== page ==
It comes down, as it often does, to money. Because money, and a lack of it, is at the heart of long-held tensions about fanworks. Fanfiction is overwhelmingly the product of unpaid labour, millions and millions of words given freely, whether for legal reasons or community norms. Because it isn’t compensated – and because it is so often done by women it is devalued, as an art form and as a way to spend one’s time. When money is added to the mix, whether in giant pull-to-publish book deals or, increasingly, fanfiction contests and authors sponsored by television networks and Hollywood studios, the place that fanworks occupy in the vast sphere of adaptation and reworking begins to shift. And not always for the better.

The mainstreaming of fandom – and, perhaps grudgingly, of fanfiction – could very well put an end to the maligning of the practice, to fic as punch line or fic only as some kind of training wheels for reading and writing “real” literature. Maybe we won’t feel the need to call original, published texts “fanfiction”, because most people will understand the complexities of the practice, and the value of these works. (This is a pretty exciting and possibly unrealistic vision of the future.) And money helps move this along, for better or worse, though admittedly it’s a bit grim to say that if you’ve spent a lifetime valuing fanworks for the pleasure they bring, and appreciating their non-commercial nature.  

The greatest help to the disparity between these practices will be to see more women – way more women – in the role of creator as well as fan. If fanfiction has partly developed over the years to subvert the male gaze, then we need a media landscape where that gaze isn’t so prevalent – one where it isn’t the default perspective. Where a female-authored Sherlock Holmes adaptation gets a prime spot on BBC One – because if we’re all playing the same game, why should only a privileged few get a spot in the stadium?

Elizabeth Minkel is a staff writer for The Millions, and writes a regular column on fan culture for the New Statesman. She is on Twitter @ElizabethMinkel.

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Former MP Bob Marshall-Andrews: Why I’m leaving Labour and joining the Lib Dems

A former political ally of Jeremy Corbyn explains why he is leaving Labour after nearly 50 years.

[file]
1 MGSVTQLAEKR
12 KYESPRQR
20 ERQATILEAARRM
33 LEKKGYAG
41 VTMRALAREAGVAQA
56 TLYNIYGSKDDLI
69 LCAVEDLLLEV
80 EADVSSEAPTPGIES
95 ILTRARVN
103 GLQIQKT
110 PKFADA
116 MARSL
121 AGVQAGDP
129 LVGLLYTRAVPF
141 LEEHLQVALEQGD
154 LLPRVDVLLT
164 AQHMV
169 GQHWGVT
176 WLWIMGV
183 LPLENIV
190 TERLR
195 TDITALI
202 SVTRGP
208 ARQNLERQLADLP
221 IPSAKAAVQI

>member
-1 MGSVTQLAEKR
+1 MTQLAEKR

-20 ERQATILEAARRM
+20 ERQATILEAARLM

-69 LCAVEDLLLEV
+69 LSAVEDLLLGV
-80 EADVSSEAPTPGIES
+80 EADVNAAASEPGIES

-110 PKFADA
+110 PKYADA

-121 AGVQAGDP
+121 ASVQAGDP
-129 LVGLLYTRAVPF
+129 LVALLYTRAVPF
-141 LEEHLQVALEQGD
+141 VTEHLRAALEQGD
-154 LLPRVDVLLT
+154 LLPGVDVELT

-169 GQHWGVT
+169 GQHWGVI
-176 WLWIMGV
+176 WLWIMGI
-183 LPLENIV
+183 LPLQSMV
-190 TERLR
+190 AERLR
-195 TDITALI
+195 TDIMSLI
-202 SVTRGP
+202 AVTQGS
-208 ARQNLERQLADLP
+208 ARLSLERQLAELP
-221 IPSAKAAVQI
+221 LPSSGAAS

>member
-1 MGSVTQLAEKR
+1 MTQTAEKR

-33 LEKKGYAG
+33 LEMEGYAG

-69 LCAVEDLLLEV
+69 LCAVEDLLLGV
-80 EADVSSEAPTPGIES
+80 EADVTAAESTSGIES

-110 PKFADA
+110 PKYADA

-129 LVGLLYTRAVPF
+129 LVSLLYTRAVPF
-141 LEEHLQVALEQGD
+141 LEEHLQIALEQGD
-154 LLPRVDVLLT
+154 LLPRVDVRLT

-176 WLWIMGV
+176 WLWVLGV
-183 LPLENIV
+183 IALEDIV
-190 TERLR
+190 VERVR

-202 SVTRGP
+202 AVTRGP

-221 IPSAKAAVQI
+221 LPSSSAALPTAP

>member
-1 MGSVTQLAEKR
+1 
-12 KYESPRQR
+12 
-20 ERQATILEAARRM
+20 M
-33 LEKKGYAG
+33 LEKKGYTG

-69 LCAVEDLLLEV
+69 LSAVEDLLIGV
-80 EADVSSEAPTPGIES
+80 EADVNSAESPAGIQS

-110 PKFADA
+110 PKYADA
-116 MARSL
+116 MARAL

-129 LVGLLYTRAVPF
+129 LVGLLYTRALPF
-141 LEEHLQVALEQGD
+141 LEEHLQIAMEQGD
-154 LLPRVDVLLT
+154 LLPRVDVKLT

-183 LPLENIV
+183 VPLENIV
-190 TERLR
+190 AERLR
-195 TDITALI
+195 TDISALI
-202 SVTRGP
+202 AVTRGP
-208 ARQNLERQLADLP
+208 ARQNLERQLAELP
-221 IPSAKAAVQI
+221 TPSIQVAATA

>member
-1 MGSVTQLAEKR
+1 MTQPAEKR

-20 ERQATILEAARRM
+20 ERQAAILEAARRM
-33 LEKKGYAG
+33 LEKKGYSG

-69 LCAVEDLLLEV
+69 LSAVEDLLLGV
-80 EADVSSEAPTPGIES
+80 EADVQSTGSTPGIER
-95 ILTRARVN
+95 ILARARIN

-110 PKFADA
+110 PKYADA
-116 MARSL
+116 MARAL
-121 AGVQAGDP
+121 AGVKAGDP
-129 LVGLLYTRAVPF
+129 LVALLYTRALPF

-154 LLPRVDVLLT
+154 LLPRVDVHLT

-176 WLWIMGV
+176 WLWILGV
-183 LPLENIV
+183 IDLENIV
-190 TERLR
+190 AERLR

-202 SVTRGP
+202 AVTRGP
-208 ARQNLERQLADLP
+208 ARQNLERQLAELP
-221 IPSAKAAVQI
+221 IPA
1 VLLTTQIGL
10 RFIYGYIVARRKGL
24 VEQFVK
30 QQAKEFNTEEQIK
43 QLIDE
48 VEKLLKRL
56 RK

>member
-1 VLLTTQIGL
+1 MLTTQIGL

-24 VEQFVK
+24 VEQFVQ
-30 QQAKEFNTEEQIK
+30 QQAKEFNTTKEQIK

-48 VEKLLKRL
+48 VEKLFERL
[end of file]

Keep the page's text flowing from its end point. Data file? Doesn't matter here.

I’m leaving home. It’s a very hard thing to do. All of my natural allegiances have been to Labour, and never had I contemplated leaving the party – not even in the gloomy years, when we were fighting Iraq and the battles over civil liberties. I have always taken the view that it’s far better to stay within it. But it has just gone too far. There has been a total failure to identify the major issues of our age.

The related problems of the environment, globalisation and the migration of impoverished people are almost ignored in favour of the renationalisation of the railways and mantras about the National Health Service. The assertion that Labour could run the NHS better than the Tories may be true, but it is not the battle hymn of a modern republic. It is at best well-meaning, at worst threadbare. I don’t want to spend the rest of my life talking about renationalising the railways while millions of people move across the world because of famine, war and climate change.

The centre left in British politics is in retreat, and the demise of the Labour Party has the grim inevitability of a Shakespearean tragedy. Ironically, history will show that Labour’s fatal flaw lay in its spectacular success.

Labour is, in essence, a party of the 20th century, and in those 100 years it did more to advance the freedom and well-being of working people and the disadvantaged than any other political movement in history. The aspirations of the founding fathers – access to education, health and welfare; equality before the law; collective organisation; universal franchise – have all to a large extent been achieved. The party’s record of racial and religious tolerance has been a beacon in a century of repression. These achievements have been enshrined in the fabric of British society and reproduced across the world.